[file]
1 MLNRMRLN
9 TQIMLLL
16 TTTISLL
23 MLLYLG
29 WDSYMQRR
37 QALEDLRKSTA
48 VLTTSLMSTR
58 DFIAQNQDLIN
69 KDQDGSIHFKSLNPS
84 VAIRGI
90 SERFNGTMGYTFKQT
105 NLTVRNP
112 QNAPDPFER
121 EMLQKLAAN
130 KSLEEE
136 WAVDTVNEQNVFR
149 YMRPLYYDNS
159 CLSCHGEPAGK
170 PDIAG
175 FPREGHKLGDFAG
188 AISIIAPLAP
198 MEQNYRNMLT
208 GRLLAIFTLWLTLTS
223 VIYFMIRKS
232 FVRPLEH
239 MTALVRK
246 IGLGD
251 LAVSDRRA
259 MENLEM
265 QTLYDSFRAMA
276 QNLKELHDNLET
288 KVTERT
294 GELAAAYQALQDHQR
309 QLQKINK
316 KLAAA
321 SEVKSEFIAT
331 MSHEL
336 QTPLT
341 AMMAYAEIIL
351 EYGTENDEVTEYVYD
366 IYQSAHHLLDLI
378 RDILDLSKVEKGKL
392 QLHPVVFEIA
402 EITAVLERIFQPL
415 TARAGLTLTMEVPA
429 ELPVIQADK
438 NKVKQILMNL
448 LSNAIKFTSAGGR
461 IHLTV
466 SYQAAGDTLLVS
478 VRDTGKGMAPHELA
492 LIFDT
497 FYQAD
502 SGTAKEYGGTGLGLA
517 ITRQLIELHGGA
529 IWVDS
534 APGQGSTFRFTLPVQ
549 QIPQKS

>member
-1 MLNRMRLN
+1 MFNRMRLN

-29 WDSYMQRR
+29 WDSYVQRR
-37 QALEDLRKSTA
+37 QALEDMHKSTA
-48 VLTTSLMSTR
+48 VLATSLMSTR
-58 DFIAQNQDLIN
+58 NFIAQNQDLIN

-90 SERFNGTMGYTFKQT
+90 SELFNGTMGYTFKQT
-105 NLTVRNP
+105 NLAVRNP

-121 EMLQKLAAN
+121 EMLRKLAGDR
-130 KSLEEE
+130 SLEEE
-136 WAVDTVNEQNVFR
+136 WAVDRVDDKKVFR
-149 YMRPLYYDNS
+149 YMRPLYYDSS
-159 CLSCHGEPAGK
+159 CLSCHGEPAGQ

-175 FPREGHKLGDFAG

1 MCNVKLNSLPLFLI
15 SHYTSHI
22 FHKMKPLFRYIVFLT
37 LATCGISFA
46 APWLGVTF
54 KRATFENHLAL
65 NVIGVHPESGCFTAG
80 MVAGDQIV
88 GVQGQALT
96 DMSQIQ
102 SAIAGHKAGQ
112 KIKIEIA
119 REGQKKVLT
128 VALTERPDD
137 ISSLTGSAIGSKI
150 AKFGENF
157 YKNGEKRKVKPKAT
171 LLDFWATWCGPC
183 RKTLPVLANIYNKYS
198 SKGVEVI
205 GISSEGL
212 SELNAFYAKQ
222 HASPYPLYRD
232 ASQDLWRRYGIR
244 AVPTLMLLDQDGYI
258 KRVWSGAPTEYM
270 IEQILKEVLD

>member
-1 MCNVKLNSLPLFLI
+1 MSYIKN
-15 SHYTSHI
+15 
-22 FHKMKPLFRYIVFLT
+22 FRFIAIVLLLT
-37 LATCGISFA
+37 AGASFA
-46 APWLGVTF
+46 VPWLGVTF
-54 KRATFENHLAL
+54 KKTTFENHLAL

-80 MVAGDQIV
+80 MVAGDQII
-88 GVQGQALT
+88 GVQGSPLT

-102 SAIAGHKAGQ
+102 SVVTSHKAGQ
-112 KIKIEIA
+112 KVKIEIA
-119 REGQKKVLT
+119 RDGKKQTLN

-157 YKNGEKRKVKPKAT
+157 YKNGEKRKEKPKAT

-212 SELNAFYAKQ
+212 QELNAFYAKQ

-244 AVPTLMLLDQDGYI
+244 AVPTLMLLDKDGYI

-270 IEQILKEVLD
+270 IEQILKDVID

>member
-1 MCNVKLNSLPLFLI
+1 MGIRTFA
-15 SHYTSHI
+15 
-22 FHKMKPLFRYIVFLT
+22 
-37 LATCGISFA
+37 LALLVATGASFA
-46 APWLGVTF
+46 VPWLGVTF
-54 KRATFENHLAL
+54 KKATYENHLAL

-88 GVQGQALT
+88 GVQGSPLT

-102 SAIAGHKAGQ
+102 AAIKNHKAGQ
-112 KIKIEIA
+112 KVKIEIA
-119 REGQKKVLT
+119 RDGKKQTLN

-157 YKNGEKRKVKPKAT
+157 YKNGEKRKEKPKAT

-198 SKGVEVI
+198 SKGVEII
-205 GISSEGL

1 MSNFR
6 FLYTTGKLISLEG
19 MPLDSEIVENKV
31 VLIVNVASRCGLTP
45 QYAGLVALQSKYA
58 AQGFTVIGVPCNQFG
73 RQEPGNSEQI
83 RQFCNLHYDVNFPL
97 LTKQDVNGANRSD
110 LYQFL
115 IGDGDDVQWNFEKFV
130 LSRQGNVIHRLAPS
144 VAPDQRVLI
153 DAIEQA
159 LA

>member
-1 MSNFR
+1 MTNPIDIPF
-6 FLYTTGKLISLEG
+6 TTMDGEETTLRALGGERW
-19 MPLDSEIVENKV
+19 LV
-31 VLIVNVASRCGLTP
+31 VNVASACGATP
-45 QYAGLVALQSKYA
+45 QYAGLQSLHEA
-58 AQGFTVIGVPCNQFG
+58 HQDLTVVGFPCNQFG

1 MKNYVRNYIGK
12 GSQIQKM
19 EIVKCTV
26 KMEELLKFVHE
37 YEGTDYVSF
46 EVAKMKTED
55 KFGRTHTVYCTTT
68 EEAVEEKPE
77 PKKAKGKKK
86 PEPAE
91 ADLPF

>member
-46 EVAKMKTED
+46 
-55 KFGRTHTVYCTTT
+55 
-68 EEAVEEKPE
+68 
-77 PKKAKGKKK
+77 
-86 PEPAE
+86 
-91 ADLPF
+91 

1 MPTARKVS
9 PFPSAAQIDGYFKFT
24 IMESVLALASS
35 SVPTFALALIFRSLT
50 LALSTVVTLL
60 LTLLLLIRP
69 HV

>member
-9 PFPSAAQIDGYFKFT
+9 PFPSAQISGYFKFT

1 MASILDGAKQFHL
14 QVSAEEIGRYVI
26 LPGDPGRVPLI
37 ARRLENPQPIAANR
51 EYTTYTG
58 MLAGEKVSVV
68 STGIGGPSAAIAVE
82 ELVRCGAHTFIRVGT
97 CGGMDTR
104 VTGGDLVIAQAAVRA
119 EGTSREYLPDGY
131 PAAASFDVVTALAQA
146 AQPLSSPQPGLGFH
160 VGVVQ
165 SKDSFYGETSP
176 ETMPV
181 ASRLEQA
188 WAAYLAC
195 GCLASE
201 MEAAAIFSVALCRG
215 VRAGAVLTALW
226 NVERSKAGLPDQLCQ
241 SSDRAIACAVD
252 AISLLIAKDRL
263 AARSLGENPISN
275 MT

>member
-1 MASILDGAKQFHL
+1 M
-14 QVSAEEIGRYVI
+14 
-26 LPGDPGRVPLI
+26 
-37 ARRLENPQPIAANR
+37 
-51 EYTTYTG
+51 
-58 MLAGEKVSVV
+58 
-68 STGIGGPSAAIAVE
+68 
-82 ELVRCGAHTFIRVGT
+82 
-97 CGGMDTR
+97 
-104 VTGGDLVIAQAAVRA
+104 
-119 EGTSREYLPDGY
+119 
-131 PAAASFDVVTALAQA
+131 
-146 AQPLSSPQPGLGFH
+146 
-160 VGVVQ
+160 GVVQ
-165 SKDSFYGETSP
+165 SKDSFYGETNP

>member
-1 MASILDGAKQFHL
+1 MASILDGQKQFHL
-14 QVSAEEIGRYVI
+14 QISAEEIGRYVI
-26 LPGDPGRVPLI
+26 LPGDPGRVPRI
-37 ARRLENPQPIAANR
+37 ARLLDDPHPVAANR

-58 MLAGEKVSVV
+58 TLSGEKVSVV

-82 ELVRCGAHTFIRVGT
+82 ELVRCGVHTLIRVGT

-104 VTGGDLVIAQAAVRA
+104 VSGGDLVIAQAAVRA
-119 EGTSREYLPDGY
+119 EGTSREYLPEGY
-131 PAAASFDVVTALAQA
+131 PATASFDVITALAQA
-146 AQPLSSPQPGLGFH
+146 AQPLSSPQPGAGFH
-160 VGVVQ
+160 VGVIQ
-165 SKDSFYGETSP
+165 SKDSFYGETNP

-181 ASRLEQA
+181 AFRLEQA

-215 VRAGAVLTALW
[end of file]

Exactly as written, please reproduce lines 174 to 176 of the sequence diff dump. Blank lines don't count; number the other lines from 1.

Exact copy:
58 AQGFTVIGVPCNQFG
73 RQEPGNSEQI
83 RQFCNLHYDVNFPL